A negatively oriented rental property is a great way to lower your taxes, but some don’t take full advantage of available tax deductions. I’ve compiled a list of seven ways to maximize your deductions and get the most out of your property:
- Try to arrange an interest-only loan on your rental property. If you have a cash surplus, you are better off paying off non-deductible debts that are not related to property, such as home loans, credit cards, personal loans, etc.
- You can claim property depreciation, but this is something that very few people actually do. A quantity surveyor can produce a report that allows you to claim depreciation. This is such an effective tax deduction because you don’t have to pay depreciation expenses out of pocket. This is a significant deduction, especially on new properties, but many people miss it.
- Keep a folder where you keep all your receipts after you have paid your expenses. This means you won’t forget about the rate notice or the hours you mowed, as the receipt will be in the folder when you visit your accountant at tax time.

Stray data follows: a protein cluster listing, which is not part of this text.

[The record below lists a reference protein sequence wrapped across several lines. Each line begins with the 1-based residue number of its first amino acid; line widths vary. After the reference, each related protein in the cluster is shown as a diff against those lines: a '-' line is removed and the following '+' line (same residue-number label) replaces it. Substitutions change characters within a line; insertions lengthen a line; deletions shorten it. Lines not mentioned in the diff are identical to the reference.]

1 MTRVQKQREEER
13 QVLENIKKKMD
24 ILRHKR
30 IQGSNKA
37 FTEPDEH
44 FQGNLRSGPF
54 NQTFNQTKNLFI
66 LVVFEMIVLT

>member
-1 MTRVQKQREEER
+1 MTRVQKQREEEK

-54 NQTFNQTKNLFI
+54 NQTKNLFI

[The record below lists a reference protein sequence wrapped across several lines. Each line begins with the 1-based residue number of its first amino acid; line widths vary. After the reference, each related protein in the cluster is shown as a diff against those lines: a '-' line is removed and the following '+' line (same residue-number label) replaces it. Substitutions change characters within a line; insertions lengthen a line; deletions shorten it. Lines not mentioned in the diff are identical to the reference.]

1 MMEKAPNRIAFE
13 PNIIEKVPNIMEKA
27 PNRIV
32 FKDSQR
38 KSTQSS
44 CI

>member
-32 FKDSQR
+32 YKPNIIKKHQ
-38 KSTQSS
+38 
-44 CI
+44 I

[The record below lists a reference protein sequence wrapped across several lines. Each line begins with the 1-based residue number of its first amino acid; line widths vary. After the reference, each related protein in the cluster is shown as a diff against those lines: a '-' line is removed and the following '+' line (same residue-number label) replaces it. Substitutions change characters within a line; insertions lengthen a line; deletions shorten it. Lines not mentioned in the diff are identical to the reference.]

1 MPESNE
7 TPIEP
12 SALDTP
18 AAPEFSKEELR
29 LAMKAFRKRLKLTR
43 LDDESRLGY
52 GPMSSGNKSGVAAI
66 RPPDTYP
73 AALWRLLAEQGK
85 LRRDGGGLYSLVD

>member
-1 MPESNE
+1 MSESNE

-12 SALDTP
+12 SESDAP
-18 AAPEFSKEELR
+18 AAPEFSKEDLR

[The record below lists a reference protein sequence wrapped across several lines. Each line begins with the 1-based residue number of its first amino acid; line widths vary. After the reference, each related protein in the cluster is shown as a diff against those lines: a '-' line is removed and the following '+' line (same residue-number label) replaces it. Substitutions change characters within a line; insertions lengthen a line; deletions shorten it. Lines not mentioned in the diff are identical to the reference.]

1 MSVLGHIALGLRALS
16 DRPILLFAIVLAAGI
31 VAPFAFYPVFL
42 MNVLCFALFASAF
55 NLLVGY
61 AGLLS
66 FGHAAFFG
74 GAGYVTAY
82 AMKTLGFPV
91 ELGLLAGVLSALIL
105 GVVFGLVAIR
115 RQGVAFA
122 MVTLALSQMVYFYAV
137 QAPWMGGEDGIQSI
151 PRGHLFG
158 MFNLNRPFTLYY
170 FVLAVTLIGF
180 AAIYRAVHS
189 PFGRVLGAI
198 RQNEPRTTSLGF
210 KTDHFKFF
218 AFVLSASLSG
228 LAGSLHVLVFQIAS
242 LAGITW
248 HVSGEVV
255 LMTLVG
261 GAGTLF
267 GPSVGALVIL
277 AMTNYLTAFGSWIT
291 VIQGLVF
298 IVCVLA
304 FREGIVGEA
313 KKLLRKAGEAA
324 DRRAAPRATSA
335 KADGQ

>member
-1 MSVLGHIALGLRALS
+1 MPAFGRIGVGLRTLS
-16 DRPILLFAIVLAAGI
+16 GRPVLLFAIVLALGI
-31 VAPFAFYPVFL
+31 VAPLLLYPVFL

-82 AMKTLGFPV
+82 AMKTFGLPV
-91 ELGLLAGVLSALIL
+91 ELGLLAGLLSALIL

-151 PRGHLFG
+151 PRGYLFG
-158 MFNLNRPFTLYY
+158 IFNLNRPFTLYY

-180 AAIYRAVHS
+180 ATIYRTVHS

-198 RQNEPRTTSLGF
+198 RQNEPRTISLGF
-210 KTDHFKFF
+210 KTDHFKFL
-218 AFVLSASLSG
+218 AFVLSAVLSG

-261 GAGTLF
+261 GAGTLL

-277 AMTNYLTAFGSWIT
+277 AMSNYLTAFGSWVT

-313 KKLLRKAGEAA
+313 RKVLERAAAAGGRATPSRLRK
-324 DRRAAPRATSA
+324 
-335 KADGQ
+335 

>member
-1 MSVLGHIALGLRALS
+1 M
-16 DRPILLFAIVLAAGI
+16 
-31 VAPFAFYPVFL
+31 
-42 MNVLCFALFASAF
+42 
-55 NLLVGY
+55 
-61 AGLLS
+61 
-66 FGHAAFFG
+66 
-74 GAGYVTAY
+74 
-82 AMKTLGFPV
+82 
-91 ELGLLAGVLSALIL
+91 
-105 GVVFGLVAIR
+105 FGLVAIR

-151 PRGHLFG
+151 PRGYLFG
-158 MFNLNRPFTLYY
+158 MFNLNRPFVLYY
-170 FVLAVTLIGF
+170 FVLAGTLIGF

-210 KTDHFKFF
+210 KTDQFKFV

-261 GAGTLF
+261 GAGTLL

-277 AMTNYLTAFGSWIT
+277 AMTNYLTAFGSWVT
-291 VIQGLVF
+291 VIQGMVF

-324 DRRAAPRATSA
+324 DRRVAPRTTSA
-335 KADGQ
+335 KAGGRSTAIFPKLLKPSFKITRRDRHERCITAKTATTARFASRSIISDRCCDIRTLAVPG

- Every dollar counts, even if you spend $ 1 on a hardware store washer to fix a leaky sink, you should keep that receipt because every dollar adds up.
- Continuing the “every dollar adds up” theme, keep a record of every time you call or post articles to your realtor or tenant, these articles can add up too.
- If you are doing a repair on the property, please check with us before proceeding. Some items can be classified as improvements and therefore depreciated over their useful life, rather than written off in the year the expense was incurred. Did you know that replacing damaged polished floors with carpet would normally be classified as an improvement and make it depreciable?
- Keep a log book of the times you travel to view your rental property. You should be able to claim this as a deduction. This deduction may have to be prorated if part of your trip is for vacation.
This is not an exhaustive list, but it can help you get the most out of your rental property. Always remember, if you are making a decision and are not sure if it will be deductible, call your accountant to discuss.